How can we design a city that is accessible for neurodiverse people?
Everyone interprets things differently. As designers, it’s our job to make every experience simple, seamless and enjoyable for the people using our products and services.
For those on the neurodiverse spectrum, scenarios that may seem everyday to ‘neurotypical’ people can present significant challenges. For example, clashing patterns and colours in offices can be distracting for people on the autistic spectrum, while taking money out of a cash machine can be confusing for people with dyscalculia.
For DM16, we’re celebrating the part design plays in making Manchester and other cities great to live in. Inclusivity and accessibility for all is a big part of this, so we were delighted when we were approached by a team over at the BBC who have developed a project that focuses on just that.
Project CAPE is new accessibility initiative developed by the BBC that aims to raise awareness of the positive role neurodiversity can have in the workplace. Project lead Leena Haque wants to share the message that everyone thinks differently and that people across the neurodiverse spectrum have a huge amount to offer, often possessing talent and skills such as pattern and visual thinking, that can be applied to a range of roles and situations.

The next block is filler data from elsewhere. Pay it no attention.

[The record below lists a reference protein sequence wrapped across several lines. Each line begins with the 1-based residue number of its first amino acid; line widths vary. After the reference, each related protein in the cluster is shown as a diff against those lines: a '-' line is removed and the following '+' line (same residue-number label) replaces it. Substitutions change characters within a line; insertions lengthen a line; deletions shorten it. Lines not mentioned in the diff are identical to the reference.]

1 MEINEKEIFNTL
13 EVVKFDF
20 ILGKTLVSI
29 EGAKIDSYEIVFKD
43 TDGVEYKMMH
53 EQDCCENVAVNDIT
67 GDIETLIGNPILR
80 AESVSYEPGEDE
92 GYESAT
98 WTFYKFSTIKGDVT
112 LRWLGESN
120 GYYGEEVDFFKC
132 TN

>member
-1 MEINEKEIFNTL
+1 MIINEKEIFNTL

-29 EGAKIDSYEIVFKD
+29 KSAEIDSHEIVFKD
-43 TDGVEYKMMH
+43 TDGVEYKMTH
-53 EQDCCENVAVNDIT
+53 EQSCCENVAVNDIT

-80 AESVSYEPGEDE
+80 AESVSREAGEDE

Manchester based design studio magneticNorth worked closely with the CAPE team to help develop a visual identity for the project. The project provided the designers with a unique opportunity to explore the different ways in which people interpret design elements such as colours, imagery and patterns.
With the CAPE brand now launched, the BBC and magneticNorth have been looking for a way to share the story behind the project and get the design and tech community involved in the next phase of the project’s development.
To help facilitate this, the BBC and magneticNorth have collaborated with learning experience design specialists Hyper Island who will help deliver the event.
The event will begin with a few short talks from the CAPE team and magneticNorth, followed by a workshop that will pose the question ‘How can we design a city that is accessible for neurodiverse people?’ Working in groups, attendees will follow a set of design processes to help improve a particular journey through the city for a neurodiverse person.
The workshop will focus on developing user personas and experience prototypes, with the primary aim of the session being to help budding designers and technologists appreciate that we all think differently in a fun, inclusive and challenging way.
Participation is free, but places are limited so please register here.